As we approach the 2020 ATV/UTV riding season, I think it is important to review some basic rules of safety. Many riders don’t venture out in the winter months so riding skills lie dormant for the winter and tend to become dull.
November was the last time I was out on the trail and I have been getting an itch to ride. The days are getting noticeably longer and there are trails at lower altitudes that are opening up.
Because I have not ridden for three months, I want my first ride of the year to be an easy one. I have a new Polaris Ace 570 that I have only put 26 miles on and I need to get better acquainted with its characteristics before tackling any technical trails.
We can learn from what happens to Utah drivers on the highways when the first snow storm hits. It seems that drivers forget how to drive on snow and ice. The many accidents that occur are evidence of that premise.
Utah’s backcountry is wild and rugged. It requires a different mindset to ride safely away from civilization. Here are some factors to consider:
With machines sporting horsepower ratings pushing numbers in the 200s, it takes a strong dose of common sense to harness that much power. Trail conditions and your own level of skill should set the speed limit.
A 36-year-old Logan man and his 6-year-old son were riding with a group on the Shoshone Trail System last November when the quad veered off the trail and went over a 30-foot embankment. The man was killed, but the boy was not injured.
Speed and not being familiar with the trail appear to have been factors in the cause of the accident. The two had gotten ahead of the group, so there were no witnesses as to what happened.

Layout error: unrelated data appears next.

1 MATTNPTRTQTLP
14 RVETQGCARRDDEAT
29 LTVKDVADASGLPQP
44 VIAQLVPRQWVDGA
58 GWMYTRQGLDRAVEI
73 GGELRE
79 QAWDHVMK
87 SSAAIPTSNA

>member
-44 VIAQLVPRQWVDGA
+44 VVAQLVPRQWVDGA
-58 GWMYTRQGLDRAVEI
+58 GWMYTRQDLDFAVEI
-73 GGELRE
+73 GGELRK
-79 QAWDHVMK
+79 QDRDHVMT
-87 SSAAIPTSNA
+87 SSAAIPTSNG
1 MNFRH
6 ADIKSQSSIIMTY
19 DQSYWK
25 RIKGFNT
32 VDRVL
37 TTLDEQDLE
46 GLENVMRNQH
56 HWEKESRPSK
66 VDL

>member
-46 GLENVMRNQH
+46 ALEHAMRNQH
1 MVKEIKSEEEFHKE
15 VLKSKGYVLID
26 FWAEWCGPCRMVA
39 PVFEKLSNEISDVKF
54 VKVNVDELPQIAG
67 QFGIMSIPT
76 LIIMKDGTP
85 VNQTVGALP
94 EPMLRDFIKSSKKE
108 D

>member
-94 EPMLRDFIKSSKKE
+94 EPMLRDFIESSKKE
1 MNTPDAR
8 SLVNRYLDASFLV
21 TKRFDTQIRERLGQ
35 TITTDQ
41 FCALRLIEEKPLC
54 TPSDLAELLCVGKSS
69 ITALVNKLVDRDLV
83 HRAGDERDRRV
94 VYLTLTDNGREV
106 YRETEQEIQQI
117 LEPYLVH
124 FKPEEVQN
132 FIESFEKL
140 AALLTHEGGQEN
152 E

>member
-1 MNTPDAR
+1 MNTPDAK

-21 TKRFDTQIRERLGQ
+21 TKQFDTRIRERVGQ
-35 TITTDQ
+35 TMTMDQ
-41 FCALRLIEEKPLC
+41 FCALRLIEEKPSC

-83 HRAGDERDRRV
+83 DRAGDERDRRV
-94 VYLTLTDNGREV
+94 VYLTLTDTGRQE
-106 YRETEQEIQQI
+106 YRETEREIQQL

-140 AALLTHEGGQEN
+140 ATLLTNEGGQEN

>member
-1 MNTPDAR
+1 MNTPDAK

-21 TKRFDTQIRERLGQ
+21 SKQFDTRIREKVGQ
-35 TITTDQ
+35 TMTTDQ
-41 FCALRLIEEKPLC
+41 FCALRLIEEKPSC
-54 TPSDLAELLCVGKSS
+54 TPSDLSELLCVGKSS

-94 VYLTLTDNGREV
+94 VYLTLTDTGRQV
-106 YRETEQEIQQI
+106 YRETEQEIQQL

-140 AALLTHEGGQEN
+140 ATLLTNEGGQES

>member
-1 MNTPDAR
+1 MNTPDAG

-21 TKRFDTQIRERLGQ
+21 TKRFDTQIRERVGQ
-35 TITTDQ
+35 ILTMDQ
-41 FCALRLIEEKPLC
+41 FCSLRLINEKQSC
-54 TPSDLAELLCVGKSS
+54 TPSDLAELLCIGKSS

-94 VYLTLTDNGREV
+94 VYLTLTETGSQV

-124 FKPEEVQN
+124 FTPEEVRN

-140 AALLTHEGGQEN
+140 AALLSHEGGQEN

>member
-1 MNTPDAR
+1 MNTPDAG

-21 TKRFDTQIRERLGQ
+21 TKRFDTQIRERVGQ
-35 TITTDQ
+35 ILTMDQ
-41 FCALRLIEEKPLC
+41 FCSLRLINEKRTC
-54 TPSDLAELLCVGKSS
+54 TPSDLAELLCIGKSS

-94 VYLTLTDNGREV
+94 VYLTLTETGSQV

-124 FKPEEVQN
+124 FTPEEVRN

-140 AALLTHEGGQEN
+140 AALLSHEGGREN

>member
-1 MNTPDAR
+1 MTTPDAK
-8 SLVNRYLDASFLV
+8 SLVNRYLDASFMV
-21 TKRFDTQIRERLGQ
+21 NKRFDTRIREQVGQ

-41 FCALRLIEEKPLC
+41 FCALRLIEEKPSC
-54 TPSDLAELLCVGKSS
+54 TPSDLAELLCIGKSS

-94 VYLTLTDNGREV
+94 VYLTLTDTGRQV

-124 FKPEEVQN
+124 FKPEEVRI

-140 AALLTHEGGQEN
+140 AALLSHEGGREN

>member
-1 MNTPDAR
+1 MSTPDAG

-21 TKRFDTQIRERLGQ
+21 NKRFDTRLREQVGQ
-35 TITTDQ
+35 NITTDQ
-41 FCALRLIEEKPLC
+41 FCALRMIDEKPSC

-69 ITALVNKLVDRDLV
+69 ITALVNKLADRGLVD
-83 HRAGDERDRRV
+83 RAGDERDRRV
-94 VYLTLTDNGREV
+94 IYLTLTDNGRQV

Last July, a Colorado family came to Sand Hollow in Washington County for a vacation and rented two UTVs. Sand Hollow State Park manager Johnathan Hunt stated, “Being unfamiliar with sand, it appears they were going a little faster than they should have. There was a dip in the sand on the other side of the (crest of the) dune, and the ATV went airborne. The ATV flipped over, end to end, several times.” Of the three people riding in the ATV, one was killed.
Utah’s trails can be divided into three basic categories – mountain trails, desert landscapes and sand dunes. Mountain trails can be just as rugged as the trails in the desert, but weather is more of a factor.
I was riding up Chicken Creek east of Levan, Utah. It was a beautiful day in early fall with splashes of sunlight flashing through the trees as we climbed up the canyon road.
At the very highest point on the trail we were riding, we noticed dark clouds gathering. We couldn’t have been further from the trucks or more exposed then we were when the storm struck.
Lightning was striking close by because we couldn’t distinguish bright flashes from the deafening claps of thunder. We headed back, but by the time we got to the mouth of the canyon where little Chicken Creek meanders by the trail, it was a raging flood that was ripping up trees and carving out chunks of the roadway we were trying to negotiate.
Had we tried to find shelter to wait out the storm, we might have been stranded, but we could also have been struck by lightning. Watching the weather is critical when riding mountain trails.
Sand dunes present their own set of challenges. The sand is constantly shifting. The dune you are climbing either has a knife-like edge or is flat on top.
Every year on Easter weekend at least one ambulance and a staff of paramedics are on duty at the sand dunes. With the number of riders and variety of machines that show up that weekend, emergency personnel are kept busy.
A 13-year-old boy from Eagle Mountain was riding the Coral Pink Sand Dunes last April when he topped a tall dune with a sharp edge. He went airborne and the landing was fatal.
Finally, never ride alone in the backcountry. There are too many stories about people breaking down with no way out. When you go, take plenty of water, keep the rubber side down, and it is not hard to understand why “Safety Second” never caught on.